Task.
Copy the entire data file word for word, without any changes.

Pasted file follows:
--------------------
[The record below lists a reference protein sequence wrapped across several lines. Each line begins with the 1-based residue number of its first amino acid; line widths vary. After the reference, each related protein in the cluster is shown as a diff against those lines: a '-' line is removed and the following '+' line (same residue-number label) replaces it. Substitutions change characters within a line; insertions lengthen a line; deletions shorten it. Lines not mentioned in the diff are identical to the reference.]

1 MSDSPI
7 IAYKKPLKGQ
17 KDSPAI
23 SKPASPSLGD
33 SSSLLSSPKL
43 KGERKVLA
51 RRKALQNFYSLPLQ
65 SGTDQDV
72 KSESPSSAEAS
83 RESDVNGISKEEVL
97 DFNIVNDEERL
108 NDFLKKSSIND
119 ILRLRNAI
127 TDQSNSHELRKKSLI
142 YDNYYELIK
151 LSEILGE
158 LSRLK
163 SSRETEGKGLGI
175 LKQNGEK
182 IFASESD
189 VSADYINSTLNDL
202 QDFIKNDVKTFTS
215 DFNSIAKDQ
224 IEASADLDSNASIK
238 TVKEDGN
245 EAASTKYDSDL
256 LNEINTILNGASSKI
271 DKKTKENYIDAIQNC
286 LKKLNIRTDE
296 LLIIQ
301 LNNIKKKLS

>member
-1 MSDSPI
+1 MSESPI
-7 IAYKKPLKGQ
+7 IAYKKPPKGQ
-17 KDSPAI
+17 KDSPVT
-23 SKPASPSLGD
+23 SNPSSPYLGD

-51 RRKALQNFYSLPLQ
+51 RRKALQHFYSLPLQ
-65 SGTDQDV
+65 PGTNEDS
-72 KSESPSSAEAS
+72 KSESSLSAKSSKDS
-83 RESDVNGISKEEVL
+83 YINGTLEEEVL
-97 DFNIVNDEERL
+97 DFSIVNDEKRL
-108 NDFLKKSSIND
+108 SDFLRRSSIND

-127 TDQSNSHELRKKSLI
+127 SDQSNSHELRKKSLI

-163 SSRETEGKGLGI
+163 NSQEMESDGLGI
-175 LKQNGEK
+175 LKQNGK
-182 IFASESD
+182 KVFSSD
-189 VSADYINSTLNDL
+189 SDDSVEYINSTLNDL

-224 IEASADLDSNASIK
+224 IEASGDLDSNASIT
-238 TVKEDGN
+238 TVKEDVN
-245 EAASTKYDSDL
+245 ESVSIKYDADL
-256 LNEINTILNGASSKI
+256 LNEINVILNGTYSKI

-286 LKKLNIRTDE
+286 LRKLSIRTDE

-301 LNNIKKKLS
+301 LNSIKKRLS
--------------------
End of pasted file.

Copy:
[The record below lists a reference protein sequence wrapped across several lines. Each line begins with the 1-based residue number of its first amino acid; line widths vary. After the reference, each related protein in the cluster is shown as a diff against those lines: a '-' line is removed and the following '+' line (same residue-number label) replaces it. Substitutions change characters within a line; insertions lengthen a line; deletions shorten it. Lines not mentioned in the diff are identical to the reference.]

1 MSDSPI
7 IAYKKPLKGQ
17 KDSPAI
23 SKPASPSLGD
33 SSSLLSSPKL
43 KGERKVLA
51 RRKALQNFYSLPLQ
65 SGTDQDV
72 KSESPSSAEAS
83 RESDVNGISKEEVL
97 DFNIVNDEERL
108 NDFLKKSSIND
119 ILRLRNAI
127 TDQSNSHELRKKSLI
142 YDNYYELIK
151 LSEILGE
158 LSRLK
163 SSRETEGKGLGI
175 LKQNGEK
182 IFASESD
189 VSADYINSTLNDL
202 QDFIKNDVKTFTS
215 DFNSIAKDQ
224 IEASADLDSNASIK
238 TVKEDGN
245 EAASTKYDSDL
256 LNEINTILNGASSKI
271 DKKTKENYIDAIQNC
286 LKKLNIRTDE
296 LLIIQ
301 LNNIKKKLS

>member
-1 MSDSPI
+1 MSESPI
-7 IAYKKPLKGQ
+7 IAYKKPPKGQ
-17 KDSPAI
+17 KDSPVT
-23 SKPASPSLGD
+23 SNPSSPYLGD

-51 RRKALQNFYSLPLQ
+51 RRKALQHFYSLPLQ
-65 SGTDQDV
+65 PGTNEDS
-72 KSESPSSAEAS
+72 KSESSLSAKSSKDS
-83 RESDVNGISKEEVL
+83 YINGTLEEEVL
-97 DFNIVNDEERL
+97 DFSIVNDEKRL
-108 NDFLKKSSIND
+108 SDFLRRSSIND

-127 TDQSNSHELRKKSLI
+127 SDQSNSHELRKKSLI

-163 SSRETEGKGLGI
+163 NSQEMESDGLGI
-175 LKQNGEK
+175 LKQNGK
-182 IFASESD
+182 KVFSSD
-189 VSADYINSTLNDL
+189 SDDSVEYINSTLNDL

-224 IEASADLDSNASIK
+224 IEASGDLDSNASIT
-238 TVKEDGN
+238 TVKEDVN
-245 EAASTKYDSDL
+245 ESVSIKYDADL
-256 LNEINTILNGASSKI
+256 LNEINVILNGTYSKI

-286 LKKLNIRTDE
+286 LRKLSIRTDE

-301 LNNIKKKLS
+301 LNSIKKRLS